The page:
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Stayed at the El Tovar last December, and we were lucky to be bumped up to the Painters suite, room was just beautiful...great views  !

I love El Tovar and stayed there recently. It went through a lengthy, $3.5 million renovation in 2005, however, so I'm wondering about that part of the report.

The El Tovar was also part of a scene in National Lampoon's Vacation.

We camped a month ago at Mather Campground - $18 a night!  Loved it.  Ate lunches at El Tovar and Bright Angel, and further east at Desert Watchtower.  The trains from Williams bring hundreds of guests daily, allowing a very limited visit, but better than nothing - seems like a good option with the crowding situation.  Everyone should see this wonder at least once!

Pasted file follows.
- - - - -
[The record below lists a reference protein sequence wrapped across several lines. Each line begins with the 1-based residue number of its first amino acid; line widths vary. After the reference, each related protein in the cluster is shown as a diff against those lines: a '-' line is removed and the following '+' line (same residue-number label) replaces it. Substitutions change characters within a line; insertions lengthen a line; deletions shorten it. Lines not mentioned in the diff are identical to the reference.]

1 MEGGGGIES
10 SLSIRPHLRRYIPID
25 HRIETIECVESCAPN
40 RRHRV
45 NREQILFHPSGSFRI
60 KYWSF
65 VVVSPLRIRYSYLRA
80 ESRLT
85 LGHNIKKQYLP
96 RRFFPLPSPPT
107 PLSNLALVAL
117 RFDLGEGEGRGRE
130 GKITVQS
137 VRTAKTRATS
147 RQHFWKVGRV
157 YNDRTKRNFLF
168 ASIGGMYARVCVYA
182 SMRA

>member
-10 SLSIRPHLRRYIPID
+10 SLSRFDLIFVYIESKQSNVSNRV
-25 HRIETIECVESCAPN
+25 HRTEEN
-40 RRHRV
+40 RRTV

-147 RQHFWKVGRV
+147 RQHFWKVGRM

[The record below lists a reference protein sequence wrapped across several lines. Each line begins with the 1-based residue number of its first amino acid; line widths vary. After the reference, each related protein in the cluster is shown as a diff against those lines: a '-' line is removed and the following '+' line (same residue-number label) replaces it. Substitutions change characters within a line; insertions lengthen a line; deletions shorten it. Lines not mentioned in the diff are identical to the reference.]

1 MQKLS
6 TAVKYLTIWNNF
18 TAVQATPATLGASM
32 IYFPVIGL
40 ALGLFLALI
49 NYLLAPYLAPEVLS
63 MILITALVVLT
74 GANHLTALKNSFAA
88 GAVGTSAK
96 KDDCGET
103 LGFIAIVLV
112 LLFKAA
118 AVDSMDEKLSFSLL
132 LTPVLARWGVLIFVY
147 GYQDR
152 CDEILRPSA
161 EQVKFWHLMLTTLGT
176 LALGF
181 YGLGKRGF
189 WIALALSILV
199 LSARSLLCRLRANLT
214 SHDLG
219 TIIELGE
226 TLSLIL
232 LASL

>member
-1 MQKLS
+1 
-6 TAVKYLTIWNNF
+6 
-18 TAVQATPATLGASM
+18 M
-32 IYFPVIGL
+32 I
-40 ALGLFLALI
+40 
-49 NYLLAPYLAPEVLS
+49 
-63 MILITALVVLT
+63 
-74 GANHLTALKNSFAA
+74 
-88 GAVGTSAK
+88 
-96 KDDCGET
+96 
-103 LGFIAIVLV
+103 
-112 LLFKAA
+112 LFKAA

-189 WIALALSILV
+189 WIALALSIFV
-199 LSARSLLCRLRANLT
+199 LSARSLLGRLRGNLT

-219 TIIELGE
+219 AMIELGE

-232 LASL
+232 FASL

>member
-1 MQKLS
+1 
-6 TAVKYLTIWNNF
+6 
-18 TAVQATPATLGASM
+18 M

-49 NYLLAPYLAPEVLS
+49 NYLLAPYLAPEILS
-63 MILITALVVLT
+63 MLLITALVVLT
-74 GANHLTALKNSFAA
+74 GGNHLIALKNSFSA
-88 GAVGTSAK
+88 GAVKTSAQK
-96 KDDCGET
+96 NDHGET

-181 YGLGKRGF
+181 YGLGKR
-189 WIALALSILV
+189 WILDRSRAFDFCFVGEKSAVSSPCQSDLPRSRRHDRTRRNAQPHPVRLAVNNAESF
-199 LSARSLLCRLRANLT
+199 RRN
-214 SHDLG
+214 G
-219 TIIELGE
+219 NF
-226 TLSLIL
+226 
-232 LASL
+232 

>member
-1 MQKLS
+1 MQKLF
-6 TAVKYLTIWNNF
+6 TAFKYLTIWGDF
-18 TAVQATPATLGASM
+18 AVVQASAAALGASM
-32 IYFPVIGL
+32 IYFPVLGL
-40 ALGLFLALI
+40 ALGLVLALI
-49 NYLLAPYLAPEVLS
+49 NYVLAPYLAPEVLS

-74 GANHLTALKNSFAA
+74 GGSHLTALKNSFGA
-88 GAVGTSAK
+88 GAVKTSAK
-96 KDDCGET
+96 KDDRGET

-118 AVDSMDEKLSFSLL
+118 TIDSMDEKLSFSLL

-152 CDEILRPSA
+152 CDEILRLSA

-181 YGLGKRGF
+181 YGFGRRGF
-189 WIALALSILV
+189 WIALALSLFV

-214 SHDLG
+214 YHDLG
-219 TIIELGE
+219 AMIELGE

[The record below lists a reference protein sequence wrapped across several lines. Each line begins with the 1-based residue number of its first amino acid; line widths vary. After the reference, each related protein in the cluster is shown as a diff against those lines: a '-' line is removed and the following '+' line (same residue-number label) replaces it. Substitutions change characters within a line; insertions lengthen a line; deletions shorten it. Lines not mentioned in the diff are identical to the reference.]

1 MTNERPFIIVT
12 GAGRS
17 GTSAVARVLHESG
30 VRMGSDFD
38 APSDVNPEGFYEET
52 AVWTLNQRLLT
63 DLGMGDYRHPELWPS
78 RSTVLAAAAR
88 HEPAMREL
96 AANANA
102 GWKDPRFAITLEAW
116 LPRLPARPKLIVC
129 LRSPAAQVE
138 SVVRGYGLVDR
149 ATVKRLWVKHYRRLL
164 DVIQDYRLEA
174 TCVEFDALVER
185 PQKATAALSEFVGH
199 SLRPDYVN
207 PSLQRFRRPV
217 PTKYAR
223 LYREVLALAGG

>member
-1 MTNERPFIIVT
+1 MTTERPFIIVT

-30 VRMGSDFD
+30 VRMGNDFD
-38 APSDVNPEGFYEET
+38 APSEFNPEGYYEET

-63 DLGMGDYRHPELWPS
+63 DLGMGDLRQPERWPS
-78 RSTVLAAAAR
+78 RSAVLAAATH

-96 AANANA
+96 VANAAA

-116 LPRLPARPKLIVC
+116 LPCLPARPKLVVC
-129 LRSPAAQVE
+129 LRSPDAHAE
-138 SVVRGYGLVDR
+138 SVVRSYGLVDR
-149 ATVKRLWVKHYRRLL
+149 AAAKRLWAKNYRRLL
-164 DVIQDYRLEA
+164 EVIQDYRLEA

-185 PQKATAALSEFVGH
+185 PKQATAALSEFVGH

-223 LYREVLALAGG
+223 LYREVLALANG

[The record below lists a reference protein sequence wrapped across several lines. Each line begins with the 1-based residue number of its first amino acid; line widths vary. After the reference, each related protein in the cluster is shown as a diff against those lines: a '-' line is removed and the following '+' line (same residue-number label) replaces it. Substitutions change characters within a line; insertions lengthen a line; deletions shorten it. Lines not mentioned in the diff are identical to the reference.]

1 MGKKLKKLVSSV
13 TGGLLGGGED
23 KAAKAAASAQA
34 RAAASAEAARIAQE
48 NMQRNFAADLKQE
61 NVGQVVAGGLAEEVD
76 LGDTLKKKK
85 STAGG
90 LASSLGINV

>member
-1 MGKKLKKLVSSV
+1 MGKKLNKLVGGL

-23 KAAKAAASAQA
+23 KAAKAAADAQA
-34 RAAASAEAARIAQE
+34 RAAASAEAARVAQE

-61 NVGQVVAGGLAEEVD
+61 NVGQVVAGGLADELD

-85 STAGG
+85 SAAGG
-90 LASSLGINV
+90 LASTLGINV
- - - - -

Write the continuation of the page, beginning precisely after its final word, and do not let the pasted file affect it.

I really enjoy articles about the inner workings of the national lodges.Where else would you learn about the inside story of the park concessions or the cycle of renovation?Being a detail person,I think these notes are great. We are also at that age when  information about close lodging parking is significant. Thanks for the unique information!

Why did they skip the North Rim?

not as many people

higher elevation

forest area vs. desert area

No skipping, Cornel. It's all about pacing;-) North Rim is coming Sunday. If you recall, going from the South Rim requires either heading west towards Vegas, or northeast to Page and Glen Canyon, then back west.

After almost every mule ride into the Canyon our groups would inevitably end up out on the El Tovar Lounge Deck, watching Condors glide by, people from all over the world and just soak in the experience that we'd just lived.   Very special place indeed!